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Measurements in the Bible (2)

Our Sense of Measurement 

God has created man with an innate sense of measurement. If asked, we could quickly tell another our height, weight, and age. We know the distance or time travelled to school, work, or the beach. After a weather event, we chat about the precipitation measured at our home. God has fearfully and wonderfully made man with the ability personally to measure the world around us with our five senses: seeing, hearing, smelling, touching, and tasting. We intuitively know the temperature in our home and could likely guess the temperature to within 1–2 degrees of reality and determine whether we need to apply the thermostat for our comfort. Our ears can discern between a loud proclamation of the gospel and the quiet whisper of encouragement from a close friend. Our minds are ever focused on the measurement of time, knowing the day of the week, hour of the day, and even the minute of the hour.  

The Christian’s Life of Measurement  

As Christians, we also practice the principles of measurement. One of the most important measurement senses that God gives his people does not measure the world around us, but rather performs a self-examination of our thoughts, words, and deeds. Let us look at the Christian’s life of self-examination, in keeping with the three activities of measurement, by defining the Christian’s units of measurement, methods of measurement, and the traceability of our measurements.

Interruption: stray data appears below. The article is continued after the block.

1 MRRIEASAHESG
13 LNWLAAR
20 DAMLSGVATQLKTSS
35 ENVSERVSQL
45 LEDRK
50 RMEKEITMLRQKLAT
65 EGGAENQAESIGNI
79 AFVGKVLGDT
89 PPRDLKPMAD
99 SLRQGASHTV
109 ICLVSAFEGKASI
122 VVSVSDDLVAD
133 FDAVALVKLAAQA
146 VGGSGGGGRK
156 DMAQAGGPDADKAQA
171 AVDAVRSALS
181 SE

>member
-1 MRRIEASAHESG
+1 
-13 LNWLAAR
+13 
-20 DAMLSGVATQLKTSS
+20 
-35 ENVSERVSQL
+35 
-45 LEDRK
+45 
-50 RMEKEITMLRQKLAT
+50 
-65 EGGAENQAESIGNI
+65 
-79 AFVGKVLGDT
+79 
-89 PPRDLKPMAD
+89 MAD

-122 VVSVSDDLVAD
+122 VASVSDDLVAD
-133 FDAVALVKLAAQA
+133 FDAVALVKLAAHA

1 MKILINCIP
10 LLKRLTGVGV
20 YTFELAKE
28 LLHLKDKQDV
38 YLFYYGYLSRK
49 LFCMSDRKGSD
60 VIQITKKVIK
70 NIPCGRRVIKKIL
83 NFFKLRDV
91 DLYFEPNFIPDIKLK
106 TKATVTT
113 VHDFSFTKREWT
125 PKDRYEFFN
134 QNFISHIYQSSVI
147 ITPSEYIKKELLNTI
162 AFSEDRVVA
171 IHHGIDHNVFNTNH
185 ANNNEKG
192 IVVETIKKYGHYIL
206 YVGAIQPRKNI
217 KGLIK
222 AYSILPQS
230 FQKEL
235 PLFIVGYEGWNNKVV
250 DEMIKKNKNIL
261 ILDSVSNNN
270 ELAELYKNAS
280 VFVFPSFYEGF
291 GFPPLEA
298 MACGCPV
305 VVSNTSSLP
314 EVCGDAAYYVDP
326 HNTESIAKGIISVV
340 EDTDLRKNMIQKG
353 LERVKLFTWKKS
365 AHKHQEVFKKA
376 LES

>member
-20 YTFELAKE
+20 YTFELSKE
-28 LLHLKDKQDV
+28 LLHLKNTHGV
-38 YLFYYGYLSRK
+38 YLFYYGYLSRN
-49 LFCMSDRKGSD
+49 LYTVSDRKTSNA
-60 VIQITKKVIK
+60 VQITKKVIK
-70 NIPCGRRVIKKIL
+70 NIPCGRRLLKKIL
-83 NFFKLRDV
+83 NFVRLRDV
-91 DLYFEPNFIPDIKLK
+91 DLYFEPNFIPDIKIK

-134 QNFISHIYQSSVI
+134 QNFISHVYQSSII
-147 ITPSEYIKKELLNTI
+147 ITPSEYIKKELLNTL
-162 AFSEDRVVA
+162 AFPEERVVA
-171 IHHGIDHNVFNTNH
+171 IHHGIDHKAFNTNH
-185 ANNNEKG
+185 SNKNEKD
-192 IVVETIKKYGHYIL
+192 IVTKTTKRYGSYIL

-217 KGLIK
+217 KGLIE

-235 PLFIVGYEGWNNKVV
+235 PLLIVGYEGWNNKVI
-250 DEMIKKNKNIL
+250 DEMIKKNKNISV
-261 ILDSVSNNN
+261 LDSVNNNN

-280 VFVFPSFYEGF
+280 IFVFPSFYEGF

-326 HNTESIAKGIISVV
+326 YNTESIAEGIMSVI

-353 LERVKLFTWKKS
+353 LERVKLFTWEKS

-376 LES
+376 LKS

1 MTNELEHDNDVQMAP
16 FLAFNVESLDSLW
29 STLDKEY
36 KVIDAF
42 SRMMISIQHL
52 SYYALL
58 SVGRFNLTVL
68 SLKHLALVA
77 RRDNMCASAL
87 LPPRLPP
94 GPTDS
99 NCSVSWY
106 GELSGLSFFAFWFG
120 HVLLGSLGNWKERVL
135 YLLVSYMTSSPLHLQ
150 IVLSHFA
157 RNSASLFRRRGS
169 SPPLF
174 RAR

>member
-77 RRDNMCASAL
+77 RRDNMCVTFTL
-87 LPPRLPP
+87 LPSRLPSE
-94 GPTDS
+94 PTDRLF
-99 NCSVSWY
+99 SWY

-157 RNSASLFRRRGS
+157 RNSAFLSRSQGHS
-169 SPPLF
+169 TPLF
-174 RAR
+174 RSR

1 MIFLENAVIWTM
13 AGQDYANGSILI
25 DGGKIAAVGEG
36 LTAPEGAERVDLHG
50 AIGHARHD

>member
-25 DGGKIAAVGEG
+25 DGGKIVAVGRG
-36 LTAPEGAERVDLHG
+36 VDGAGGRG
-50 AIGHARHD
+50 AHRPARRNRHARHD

The units of measurement are righteous or guilty, true or false, real or fake, right or wrong, good or evil, acceptable or unacceptable, godly or wayward. Even as God gave Moses a pattern by which to build the tabernacle, so also God gave Moses a pattern for his people to order their lives. These units are defined by the law of God and his word. We can think of the law of God as being a perfectly plumb pillar against which all our thoughts, words, and actions are evaluated to see if they measure up perfectly plumb. In Isaiah 28:17 God says, “Judgment also will I lay to the line, and righteousness to the plummet.” As God examines our hearts according to his perfect law, so ought we. Proverbs 16:2 warns against examining oneself according to his or her own standard: “All the ways of a man are clean in his own eyes; but the Lord weigheth the spirits.” Often, we find ourselves wanting to alter the definition of these units of measurement by looking away from God’s law and looking to our own understanding or to a neighbor, fellow student, co-worker, or spouse. If we are to slip on our units of measurement and justify going where we ought not or hearing or doing what we ought not because he/she is doing the same or worse, we are on the path of calamity along with NASA’s wayward million-dollar orbiter. Let us be careful of how we define right and wrong and seek out the truths of God’s holy word to determine our way. This also holds true with respect to our beliefs, creeds, and confessions. We must measure our beliefs, creeds, and confessions against the word of God to ensure these confessions are the perfectly plumb word of God (Acts 17:11).